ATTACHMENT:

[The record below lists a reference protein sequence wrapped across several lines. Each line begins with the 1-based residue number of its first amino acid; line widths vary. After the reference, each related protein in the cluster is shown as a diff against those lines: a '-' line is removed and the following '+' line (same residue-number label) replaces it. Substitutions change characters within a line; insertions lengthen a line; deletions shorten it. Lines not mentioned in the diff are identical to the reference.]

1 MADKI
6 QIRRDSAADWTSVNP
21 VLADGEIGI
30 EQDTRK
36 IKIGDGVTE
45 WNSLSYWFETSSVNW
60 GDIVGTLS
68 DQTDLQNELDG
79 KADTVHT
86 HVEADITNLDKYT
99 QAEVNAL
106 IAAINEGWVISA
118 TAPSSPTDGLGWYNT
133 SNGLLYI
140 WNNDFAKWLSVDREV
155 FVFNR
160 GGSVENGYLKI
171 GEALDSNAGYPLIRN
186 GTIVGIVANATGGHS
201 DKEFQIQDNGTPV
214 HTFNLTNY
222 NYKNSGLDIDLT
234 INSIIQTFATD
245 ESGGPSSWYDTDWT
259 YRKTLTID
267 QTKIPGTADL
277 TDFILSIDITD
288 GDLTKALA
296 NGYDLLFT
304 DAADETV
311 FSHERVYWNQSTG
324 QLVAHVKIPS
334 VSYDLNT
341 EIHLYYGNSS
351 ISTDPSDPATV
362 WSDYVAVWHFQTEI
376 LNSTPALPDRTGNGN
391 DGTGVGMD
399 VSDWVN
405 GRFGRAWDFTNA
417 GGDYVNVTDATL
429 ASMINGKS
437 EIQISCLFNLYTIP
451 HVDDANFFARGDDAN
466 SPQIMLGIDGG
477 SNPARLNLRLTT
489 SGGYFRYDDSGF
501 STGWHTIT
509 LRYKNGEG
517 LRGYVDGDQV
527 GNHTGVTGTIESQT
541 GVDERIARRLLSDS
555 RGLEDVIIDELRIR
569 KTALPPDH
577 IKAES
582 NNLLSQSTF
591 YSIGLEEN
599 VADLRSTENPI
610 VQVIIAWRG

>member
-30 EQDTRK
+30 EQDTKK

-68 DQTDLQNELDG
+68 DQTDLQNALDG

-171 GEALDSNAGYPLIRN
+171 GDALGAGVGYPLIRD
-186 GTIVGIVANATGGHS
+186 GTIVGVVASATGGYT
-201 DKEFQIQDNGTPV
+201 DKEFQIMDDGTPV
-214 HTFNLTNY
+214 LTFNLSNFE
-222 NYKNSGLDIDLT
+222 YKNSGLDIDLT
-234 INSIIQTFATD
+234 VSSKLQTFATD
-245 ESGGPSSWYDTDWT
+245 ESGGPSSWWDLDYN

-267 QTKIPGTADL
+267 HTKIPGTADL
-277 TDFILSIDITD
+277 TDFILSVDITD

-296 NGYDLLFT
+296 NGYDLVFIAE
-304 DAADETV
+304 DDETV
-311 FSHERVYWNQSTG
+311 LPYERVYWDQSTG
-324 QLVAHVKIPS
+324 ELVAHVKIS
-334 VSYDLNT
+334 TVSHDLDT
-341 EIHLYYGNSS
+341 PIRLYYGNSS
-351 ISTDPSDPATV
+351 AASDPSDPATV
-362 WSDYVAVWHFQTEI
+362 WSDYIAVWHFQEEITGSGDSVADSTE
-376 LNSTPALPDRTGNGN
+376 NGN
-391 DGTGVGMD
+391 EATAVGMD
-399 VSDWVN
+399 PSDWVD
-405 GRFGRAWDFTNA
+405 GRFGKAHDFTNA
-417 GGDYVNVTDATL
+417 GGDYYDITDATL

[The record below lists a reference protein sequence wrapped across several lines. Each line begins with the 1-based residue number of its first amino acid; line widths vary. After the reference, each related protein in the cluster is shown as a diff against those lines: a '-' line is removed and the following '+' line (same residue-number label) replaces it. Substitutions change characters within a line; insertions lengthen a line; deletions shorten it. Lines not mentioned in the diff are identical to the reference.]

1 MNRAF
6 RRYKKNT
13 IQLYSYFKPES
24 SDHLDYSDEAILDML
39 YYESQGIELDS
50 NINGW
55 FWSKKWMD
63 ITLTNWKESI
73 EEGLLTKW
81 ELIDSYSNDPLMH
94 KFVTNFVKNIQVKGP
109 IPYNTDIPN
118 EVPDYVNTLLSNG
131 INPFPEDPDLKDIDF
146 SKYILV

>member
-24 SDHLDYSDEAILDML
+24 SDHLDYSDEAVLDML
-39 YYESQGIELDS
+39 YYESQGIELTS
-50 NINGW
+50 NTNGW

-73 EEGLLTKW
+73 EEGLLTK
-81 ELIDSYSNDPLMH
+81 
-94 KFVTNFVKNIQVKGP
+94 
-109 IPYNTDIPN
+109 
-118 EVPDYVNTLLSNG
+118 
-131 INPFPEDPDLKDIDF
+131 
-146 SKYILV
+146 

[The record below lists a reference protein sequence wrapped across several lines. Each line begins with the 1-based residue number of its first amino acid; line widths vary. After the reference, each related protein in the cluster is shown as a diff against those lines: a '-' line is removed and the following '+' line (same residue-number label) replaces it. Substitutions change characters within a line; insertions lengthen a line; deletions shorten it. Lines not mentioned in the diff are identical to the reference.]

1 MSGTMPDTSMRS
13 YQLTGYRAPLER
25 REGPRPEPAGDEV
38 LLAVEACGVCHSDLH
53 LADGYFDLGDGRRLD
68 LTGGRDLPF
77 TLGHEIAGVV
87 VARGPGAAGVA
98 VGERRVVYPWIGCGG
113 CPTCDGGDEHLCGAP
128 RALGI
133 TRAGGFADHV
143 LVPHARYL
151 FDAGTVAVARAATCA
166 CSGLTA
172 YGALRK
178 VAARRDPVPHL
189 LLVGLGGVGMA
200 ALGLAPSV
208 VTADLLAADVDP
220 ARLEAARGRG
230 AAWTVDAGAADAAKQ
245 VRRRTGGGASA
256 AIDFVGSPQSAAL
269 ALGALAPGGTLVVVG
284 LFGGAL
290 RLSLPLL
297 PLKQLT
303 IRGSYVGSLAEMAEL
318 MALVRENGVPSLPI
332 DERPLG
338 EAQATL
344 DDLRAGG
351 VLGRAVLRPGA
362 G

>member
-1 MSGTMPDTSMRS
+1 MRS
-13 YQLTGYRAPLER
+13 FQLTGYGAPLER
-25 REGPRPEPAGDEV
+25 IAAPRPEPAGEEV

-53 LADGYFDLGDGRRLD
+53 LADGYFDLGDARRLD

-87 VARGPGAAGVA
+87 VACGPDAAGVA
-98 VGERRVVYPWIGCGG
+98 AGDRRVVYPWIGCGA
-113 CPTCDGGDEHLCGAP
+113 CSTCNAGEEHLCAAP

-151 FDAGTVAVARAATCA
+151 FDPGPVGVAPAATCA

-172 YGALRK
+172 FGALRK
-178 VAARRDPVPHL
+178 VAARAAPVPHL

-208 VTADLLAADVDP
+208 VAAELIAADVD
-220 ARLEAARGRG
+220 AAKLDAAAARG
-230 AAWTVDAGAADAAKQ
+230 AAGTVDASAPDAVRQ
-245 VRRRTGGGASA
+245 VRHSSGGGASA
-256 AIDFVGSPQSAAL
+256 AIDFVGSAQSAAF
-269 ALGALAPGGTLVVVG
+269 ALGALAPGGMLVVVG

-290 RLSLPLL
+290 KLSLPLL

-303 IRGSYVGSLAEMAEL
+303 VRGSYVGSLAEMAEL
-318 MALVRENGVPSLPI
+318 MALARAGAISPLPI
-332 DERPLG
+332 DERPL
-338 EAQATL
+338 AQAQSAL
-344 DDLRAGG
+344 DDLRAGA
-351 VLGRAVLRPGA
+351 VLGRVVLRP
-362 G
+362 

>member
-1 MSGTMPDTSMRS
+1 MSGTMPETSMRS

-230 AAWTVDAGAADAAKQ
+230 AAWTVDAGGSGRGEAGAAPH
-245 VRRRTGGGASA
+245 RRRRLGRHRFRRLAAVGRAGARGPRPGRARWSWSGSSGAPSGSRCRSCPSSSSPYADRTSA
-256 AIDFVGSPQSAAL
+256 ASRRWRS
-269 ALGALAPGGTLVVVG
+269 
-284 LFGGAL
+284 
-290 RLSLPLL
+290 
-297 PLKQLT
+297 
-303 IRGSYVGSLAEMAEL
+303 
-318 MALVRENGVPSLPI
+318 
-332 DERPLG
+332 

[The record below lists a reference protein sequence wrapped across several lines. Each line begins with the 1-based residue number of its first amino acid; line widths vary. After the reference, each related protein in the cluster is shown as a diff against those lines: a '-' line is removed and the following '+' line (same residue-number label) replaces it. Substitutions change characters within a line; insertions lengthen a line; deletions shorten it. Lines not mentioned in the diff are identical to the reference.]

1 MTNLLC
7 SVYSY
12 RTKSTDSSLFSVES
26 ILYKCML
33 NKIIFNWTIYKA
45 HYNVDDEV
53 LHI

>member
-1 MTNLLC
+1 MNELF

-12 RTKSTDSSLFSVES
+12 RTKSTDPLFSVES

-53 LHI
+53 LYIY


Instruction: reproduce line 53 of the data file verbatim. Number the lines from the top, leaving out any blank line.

541 GVDERIARRLLSDS